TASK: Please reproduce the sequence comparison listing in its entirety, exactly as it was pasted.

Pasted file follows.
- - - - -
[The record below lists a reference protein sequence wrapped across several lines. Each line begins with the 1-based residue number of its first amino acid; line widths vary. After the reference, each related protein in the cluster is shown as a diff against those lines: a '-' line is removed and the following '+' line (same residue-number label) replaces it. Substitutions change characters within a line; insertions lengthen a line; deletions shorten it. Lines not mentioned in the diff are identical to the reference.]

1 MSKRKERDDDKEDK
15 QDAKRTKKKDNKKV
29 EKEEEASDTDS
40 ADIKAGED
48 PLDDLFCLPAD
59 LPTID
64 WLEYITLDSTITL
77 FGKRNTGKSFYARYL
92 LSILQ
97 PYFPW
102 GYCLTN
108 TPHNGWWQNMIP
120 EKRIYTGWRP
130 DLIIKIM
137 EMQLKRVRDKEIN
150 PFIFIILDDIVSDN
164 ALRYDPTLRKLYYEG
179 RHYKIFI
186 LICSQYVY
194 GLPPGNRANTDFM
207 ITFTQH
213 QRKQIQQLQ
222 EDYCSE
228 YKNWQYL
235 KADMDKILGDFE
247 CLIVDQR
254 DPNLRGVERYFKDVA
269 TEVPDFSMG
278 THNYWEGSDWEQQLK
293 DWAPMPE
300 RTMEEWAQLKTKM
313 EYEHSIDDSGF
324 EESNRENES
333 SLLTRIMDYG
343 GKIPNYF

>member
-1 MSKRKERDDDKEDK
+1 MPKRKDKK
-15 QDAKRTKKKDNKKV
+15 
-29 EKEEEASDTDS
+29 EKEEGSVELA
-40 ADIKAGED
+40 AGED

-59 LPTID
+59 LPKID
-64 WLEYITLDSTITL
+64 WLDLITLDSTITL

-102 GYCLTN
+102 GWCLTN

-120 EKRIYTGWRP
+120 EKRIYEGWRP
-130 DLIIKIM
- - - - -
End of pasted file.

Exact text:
[The record below lists a reference protein sequence wrapped across several lines. Each line begins with the 1-based residue number of its first amino acid; line widths vary. After the reference, each related protein in the cluster is shown as a diff against those lines: a '-' line is removed and the following '+' line (same residue-number label) replaces it. Substitutions change characters within a line; insertions lengthen a line; deletions shorten it. Lines not mentioned in the diff are identical to the reference.]

1 MSKRKERDDDKEDK
15 QDAKRTKKKDNKKV
29 EKEEEASDTDS
40 ADIKAGED
48 PLDDLFCLPAD
59 LPTID
64 WLEYITLDSTITL
77 FGKRNTGKSFYARYL
92 LSILQ
97 PYFPW
102 GYCLTN
108 TPHNGWWQNMIP
120 EKRIYTGWRP
130 DLIIKIM
137 EMQLKRVRDKEIN
150 PFIFIILDDIVSDN
164 ALRYDPTLRKLYYEG
179 RHYKIFI
186 LICSQYVY
194 GLPPGNRANTDFM
207 ITFTQH
213 QRKQIQQLQ
222 EDYCSE
228 YKNWQYL
235 KADMDKILGDFE
247 CLIVDQR
254 DPNLRGVERYFKDVA
269 TEVPDFSMG
278 THNYWEGSDWEQQLK
293 DWAPMPE
300 RTMEEWAQLKTKM
313 EYEHSIDDSGF
324 EESNRENES
333 SLLTRIMDYG
343 GKIPNYF

>member
-1 MSKRKERDDDKEDK
+1 MPKRKDKK
-15 QDAKRTKKKDNKKV
+15 
-29 EKEEEASDTDS
+29 EKEEGSVELA
-40 ADIKAGED
+40 AGED

-59 LPTID
+59 LPKID
-64 WLEYITLDSTITL
+64 WLDLITLDSTITL

-102 GYCLTN
+102 GWCLTN

-120 EKRIYTGWRP
+120 EKRIYEGWRP
-130 DLIIKIM